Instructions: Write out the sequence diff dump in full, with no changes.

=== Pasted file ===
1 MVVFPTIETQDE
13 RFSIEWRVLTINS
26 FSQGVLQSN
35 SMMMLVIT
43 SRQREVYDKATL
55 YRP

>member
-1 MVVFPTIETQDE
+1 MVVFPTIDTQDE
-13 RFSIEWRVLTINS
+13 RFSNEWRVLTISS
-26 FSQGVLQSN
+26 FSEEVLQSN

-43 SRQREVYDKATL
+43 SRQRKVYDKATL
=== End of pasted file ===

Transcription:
1 MVVFPTIETQDE
13 RFSIEWRVLTINS
26 FSQGVLQSN
35 SMMMLVIT
43 SRQREVYDKATL
55 YRP

>member
-1 MVVFPTIETQDE
+1 MVVFPTIDTQDE
-13 RFSIEWRVLTINS
+13 RFSNEWRVLTISS
-26 FSQGVLQSN
+26 FSEEVLQSN

-43 SRQREVYDKATL
+43 SRQRKVYDKATL